Flashcards in Hemodynamics & Vasculature Deck (28):
Arterioles are known as ______ because they are responsible for a big dropoff in ______ as blood comes from the aorta.
Veinsare known as ________. why?
they carry the majority of the blood
What are the main two variables in blood flow?
Where in the body are they highest and lowest?
pressure- highest in aorta lowest in veins and capillaries
volume- largest in veins, much lower most everywhere else
define the blood flow equation and variables.
flow= change in pressure/resistance
similar to Ohms law (I=V/R)
whats the relationship between flow in and flow out in a given part of the CV system?
flow in MUST equal flow out
Go ahead and make sure you memorize this. She said it will be on the test in multiple forms.
The Total flow through the entire CV system must be ______.
this is also something she said was important to know
compare flow vs. velocity
flow- volume per unit time (same constant flow through aorta and ALL the capillaries together).
velocity- distance per unit time (use V=Q/A where A is cross sectional area. velocity is highest in the Aorta because a small cross sectional area compared to the cross-sectional area of ALL the capillaries combined.
Total flow in the CV system is known as ______
rework the flow equation (remember it?) to explain Cardiac Output (CO).
total flow=CO and delta P can be expressed as mean arterial blood pressure (Pa) minus venous blood pressure (Pv). Resistance can be explained by total peripheral resistance (TPR). Thus:
simplify Poiseuilles equation.
this is just a more accurate manipulation of the blood flow equation (Q=deltaP/R). drop the constants and you get:
you don't have to memorize this but be able to answer the questions on the next card (you will pretty much have to memorize it).
according to pouseuilles equation, increasing radius will _____ resistance and ______ flow.
according to pouseuilles equation, increasing viscosity will ______ resistance and ______ flow.
Flow is proportional to the ____ power of radius.
it is the biggest determinant of flow. This was in red. Remember this guy.
Resistances in parallel _____ total resistance. what is an example
decrease. Total resistance of a parallel network is smaller than the resistance of a single vessel. Changing the resistance of a single vessel (such as a capillary) has little effect on the system.
resistances in series are _____. What is an example?
additive. Rartery + Rarteriole + Rcapillaries= Rtotal
Flow equation assumes what kind of flow? What do we see in the body?
How is pulsatile pressure in the heart converted to continuous pressure in the capillaries.
arteries are slightly elastic and dampen the pulse by the time it gets to the caps.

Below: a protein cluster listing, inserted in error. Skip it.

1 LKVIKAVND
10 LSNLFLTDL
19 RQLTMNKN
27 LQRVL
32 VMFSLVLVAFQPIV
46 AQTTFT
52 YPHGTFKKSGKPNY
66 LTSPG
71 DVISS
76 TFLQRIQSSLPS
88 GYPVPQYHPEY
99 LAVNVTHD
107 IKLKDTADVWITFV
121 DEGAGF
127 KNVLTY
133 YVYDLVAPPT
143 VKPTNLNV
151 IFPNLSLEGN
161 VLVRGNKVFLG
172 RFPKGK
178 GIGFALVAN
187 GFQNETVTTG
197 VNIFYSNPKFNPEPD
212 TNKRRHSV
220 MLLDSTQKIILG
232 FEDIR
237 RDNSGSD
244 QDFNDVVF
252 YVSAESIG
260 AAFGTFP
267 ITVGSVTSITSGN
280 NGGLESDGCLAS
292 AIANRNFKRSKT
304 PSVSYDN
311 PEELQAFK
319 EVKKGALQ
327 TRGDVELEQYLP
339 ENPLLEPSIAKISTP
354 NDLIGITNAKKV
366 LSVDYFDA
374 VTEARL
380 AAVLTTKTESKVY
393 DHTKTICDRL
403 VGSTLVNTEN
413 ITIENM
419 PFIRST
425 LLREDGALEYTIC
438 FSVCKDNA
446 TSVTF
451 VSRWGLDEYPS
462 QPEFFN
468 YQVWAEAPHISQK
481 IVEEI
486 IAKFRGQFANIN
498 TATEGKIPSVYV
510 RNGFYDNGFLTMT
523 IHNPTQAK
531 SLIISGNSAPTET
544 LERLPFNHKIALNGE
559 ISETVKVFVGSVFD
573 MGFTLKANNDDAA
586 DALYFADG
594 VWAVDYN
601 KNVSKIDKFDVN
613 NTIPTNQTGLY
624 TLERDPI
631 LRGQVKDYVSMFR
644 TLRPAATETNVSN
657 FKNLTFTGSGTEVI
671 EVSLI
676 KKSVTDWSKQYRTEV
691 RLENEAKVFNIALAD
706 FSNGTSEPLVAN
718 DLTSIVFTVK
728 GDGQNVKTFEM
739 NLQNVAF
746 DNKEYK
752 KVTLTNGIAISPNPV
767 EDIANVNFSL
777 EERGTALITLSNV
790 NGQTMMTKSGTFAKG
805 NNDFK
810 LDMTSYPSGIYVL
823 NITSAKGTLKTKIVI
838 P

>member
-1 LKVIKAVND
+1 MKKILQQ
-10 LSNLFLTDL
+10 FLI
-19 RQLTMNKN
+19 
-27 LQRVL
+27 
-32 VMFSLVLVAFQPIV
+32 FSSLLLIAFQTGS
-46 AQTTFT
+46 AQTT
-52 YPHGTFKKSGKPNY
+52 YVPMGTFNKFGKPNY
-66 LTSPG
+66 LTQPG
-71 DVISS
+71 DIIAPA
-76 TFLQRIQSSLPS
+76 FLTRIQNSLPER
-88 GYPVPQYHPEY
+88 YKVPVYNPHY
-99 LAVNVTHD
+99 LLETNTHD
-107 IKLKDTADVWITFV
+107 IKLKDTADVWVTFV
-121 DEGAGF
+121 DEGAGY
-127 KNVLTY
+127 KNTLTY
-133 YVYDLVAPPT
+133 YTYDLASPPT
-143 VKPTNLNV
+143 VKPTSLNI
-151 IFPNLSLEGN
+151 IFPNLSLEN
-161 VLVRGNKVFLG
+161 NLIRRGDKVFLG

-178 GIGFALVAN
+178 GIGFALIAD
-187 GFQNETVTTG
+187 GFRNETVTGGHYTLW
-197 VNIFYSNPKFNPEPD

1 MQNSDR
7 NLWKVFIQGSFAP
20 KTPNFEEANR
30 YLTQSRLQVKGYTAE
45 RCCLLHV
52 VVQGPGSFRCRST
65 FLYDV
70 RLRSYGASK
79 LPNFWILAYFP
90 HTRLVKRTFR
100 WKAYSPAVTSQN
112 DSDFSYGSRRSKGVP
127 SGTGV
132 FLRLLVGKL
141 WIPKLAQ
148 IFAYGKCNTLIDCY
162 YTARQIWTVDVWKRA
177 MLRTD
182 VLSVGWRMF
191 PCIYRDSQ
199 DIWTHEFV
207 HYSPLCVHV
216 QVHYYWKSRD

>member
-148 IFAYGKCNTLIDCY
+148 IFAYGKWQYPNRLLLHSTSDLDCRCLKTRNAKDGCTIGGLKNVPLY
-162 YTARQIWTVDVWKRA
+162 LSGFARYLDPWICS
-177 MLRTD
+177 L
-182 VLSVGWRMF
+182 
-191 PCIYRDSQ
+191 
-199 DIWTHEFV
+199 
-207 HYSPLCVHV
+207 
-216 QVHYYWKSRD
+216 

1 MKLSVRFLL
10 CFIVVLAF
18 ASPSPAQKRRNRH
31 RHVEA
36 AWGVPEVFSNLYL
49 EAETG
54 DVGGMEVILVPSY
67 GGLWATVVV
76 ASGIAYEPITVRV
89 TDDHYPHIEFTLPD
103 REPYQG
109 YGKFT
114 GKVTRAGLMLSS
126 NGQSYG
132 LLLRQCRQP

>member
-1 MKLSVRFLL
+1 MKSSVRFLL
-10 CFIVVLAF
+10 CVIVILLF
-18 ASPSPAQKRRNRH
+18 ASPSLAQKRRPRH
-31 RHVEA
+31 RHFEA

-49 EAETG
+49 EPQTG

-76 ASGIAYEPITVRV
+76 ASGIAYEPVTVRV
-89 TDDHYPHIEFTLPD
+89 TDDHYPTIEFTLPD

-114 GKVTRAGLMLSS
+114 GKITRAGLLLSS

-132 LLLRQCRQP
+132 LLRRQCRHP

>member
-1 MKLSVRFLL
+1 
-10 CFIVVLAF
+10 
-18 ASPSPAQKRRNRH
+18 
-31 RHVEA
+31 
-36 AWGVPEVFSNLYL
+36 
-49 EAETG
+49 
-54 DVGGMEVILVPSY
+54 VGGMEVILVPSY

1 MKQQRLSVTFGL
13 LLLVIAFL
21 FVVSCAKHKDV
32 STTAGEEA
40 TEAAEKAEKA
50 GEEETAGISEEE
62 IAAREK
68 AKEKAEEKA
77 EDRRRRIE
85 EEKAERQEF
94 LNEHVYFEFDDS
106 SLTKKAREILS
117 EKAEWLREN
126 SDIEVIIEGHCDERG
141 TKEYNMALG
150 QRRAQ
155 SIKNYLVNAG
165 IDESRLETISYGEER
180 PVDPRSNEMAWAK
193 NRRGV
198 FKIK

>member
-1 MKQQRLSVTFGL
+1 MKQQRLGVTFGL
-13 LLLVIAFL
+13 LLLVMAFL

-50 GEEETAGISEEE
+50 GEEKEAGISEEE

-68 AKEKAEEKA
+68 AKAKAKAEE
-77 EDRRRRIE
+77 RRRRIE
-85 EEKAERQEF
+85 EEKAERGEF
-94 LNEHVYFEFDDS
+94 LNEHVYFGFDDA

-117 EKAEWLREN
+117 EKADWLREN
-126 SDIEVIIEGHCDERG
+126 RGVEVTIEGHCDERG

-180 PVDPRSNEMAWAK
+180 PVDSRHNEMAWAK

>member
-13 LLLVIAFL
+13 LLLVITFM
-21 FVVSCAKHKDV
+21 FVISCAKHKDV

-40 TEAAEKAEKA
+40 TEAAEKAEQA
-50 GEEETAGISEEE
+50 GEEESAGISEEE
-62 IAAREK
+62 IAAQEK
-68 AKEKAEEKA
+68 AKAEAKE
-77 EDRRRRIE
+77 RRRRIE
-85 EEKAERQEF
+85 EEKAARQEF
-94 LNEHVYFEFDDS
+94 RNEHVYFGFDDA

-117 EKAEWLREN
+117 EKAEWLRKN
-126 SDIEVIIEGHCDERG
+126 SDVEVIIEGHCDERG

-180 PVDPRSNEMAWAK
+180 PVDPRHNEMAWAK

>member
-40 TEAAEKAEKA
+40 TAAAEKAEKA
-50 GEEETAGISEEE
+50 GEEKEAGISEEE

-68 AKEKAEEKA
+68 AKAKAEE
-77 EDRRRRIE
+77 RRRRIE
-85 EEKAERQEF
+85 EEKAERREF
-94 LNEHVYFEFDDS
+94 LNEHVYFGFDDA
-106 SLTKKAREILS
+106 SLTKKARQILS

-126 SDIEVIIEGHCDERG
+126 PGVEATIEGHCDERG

FLOW IS CONTINUOUS IN THE CAPILLARIES.
what three things decrease as we travel through the vasculature (from aorta)?
pulse pressure, mean pressure, velocity
What is vascular compliance (use equation)?
the change in vascular blood volume (deltaV) due to a change in blood pressure (deltaV). It represents elastic properties of vessels or chambers (heart).
what is arteriosclerosis (not atherosclerosis)?
loss in compliance of vessels with age.
how do you get pulse pressure?
define law of laplace and explain it.
deltaPtm= transmural wall pressure
Thus, decreased wall thickness leads to increased tension.
And increased radius leads to increased tension.
Think about the heart chambers.
difference between bulk transport and transcapillary transport.
bulk- movement of a substance from the CV from point A to B
transcapillary- movement of a substance between caps and tissues.
What is Ficks principle?
Simply says that the amount of a substance used is the amount put in minus the amount that comes out.
applying the principle of bulk transport and taking into account tissue or organ consumption.
What can Ficks principle be used to determine?
CO, myocardial O2 consumption, and fractional oxygen extraction (comparing how much oxygen used in body to how much started with).
Thus Ficks can be used to determine transcapillary efflux (or transport).
what is the difference between filtration and reabsorption?
What is this called?
filtration- hydrostatic pressure (forcing fluid out of the vessel) more pressure in vessels than in tissues
reabsorption- oncotic pressure (sucking fluid back into the vessel) more protein in the blood.
Net flux is the total movement taking both of these things into account.
starlings law of the capillaries.
Where is there more filtration vs. reabsoption:
GI tract- more reabsorption